Meteorolgy is Still an Inexact Science

QuinnThere he was the night before last, with a shot similar to the one above – CBS-TV’s Lonnie Quinn in NY with his sleeves rolled up, top button unbuttoned, and tie loosened, issuing the clarion call to hunker down for the the bombastic blizzard that failed to materialize in most of the NJ/NY area.  Meteorologists are rarely contrite about their incorrect forecasts. They bank on us being thankful that we dodged a bullet, rather than on being annoyed that their forecasts influenced mayors and governors to close schools, shut down businesses, and declare states of emergency that kept roads closed.  We’re expected to feel fortunate that the road crews were out all night keeping things clear.  And indeed I do feel fortunate in many ways.

The only reason I’m being cynical about this is that there was Quinn, leading the 11:00 PM news last night, proclaiming that there were still some doubters out there on social media questioning whether the storm could be a bust.  He stood firmly by his Quinndex, guaranteeing that the conditions were still in place for this to be an historic storm.  The first sign that Quinn was wrong came from this graphic at 8:50 PM.

Forecast

The Weather Channel had already downgraded the NYC predictions from their original 12″-24″ to 5″ – 8″.  But Quinn and colleagues who get paid quite handsomely for their right or wrong forecasts do what they always do in situations like this. They focused on how bad conditions were in terms of cold and wind and … out on the tips of Long Island … and well up into New England which, by the way, is well out of Quinn’s viewing area.  So Lonnie will pack up his shaving cream, roll down his sleeves, button his top button, and tighten his tie before heading home tonight (Gov. Cuomo lifted the travel ban in NY and Gov. Christie in NJ effective 7:30 this morning) with nary a word of contrition.  The only thing historic about this storm was how historically incorrect the forecast was for most of Quinn’s viewing area.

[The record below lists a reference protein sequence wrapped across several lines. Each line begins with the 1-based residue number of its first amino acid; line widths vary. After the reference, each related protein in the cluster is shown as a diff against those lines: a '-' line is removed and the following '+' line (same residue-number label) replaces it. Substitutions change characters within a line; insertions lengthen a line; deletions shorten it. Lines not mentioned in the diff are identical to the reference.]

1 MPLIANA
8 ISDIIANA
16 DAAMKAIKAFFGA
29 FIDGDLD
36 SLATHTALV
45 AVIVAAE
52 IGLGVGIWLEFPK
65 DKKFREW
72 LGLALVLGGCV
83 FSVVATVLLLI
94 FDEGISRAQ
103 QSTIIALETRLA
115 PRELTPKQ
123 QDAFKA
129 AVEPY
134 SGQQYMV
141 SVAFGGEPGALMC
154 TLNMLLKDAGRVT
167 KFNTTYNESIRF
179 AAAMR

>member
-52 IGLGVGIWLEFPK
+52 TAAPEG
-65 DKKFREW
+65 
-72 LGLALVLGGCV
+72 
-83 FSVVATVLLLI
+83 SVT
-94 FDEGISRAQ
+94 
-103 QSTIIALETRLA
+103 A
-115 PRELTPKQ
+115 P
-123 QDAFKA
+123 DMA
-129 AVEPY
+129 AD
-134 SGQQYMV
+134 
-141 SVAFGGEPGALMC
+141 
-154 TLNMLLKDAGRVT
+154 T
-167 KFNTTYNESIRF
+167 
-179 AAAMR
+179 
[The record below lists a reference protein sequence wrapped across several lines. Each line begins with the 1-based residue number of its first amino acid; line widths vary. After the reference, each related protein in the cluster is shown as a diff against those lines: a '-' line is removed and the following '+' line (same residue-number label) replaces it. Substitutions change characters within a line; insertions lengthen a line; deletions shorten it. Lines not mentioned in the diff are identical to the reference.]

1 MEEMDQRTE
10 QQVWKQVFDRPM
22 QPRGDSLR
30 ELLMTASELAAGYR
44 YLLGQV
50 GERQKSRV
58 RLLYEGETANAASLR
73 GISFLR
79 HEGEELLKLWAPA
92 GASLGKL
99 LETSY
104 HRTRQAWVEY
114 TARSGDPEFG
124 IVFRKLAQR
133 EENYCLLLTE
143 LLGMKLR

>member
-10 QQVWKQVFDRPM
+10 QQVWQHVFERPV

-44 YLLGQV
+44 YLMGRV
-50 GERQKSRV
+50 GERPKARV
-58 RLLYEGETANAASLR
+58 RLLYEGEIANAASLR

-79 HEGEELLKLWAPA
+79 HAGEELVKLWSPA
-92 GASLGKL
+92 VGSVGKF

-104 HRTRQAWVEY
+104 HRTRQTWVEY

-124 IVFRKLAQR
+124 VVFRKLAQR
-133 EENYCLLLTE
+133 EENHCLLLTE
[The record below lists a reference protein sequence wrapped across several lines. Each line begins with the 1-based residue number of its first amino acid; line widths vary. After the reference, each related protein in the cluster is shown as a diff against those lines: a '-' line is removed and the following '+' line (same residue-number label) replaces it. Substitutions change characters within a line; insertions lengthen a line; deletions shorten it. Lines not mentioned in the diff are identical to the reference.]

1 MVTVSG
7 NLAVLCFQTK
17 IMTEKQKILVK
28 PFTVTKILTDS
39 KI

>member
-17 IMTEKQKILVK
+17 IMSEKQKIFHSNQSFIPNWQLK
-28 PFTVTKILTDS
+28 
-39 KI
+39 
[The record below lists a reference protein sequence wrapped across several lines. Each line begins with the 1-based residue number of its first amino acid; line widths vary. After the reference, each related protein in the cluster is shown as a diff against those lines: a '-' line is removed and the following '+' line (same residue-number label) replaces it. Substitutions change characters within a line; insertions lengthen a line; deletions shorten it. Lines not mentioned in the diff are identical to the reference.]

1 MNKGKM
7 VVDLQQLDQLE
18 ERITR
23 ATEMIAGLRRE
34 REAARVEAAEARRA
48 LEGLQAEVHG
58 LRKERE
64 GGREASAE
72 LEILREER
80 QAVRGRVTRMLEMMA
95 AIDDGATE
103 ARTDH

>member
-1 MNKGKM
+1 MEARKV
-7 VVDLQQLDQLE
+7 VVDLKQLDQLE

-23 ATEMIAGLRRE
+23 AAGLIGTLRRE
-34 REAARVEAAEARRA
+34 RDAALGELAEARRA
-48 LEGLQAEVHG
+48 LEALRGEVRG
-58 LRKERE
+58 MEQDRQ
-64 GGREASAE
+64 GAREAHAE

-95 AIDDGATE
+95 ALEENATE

There was however a breath of fresh air from one meteorologist at The National Weather Service.  On Monday the NWS was still warning of “crippling snowfall amounts” and potentially “life-threatening” blizzard conditions in our area.  But early this morning, Gary Szatkowski the meteorologist in charge of the office for New Jersey and Philadelphia, issued a public apology on Twitter, saying the storm was a big forecast miss for most of the region. Szatkowski added: “Thank you to the many folks who have been very gracious on social media this morning. Much appreciated.”  Quinn would do well to share a bite of Szatkowski’s humble pie.

About Leonard J. Press, O.D., FAAO, FCOVD

Developmental Optometry is my passion as well as occupation. Blogging allows me to share thoughts in a unique visual style.
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5 Responses to Meteorolgy is Still an Inexact Science

  1. Robert Nurisio COVT says:

    Great perspective on the ever increasing media hype and over-hype. Until the next snowpocalypse…happy everyone is safe 🙂

  2. doctuhdon says:

    They can’t have been wrong about this; aren’t these the same pseudoscientists who taught us about global warming?

  3. As an addendum, this acknowledgement by meteorologist John Bolaris about the inexactness of meteorologic science:
    http://www.philly.com/philly/news/20150128_Dud_of_a_forecast_explained.html
    I suppose that part of what rubbed me the wrong way with all this is that at no point until what wasn’t happening was obvious to anyone looking out of the window, TV stations in our area were still doing the Chicken Little routine, cautioning everyone what Snowmaggedon was still imminent and not to be fooled by the inactivity. It was media hype, and the explanations should have unfolded in real time, not after-the-fact. Nothing wrong with erring on the side of caution. Everything wrong with continuing to whip people into a frenzy.

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